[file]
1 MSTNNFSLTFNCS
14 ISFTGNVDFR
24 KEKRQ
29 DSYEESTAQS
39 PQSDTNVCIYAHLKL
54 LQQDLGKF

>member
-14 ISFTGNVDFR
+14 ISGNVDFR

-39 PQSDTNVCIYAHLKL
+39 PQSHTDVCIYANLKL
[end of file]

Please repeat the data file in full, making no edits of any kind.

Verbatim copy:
1 MSTNNFSLTFNCS
14 ISFTGNVDFR
24 KEKRQ
29 DSYEESTAQS
39 PQSDTNVCIYAHLKL
54 LQQDLGKF

>member
-14 ISFTGNVDFR
+14 ISGNVDFR

-39 PQSDTNVCIYAHLKL
+39 PQSHTDVCIYANLKL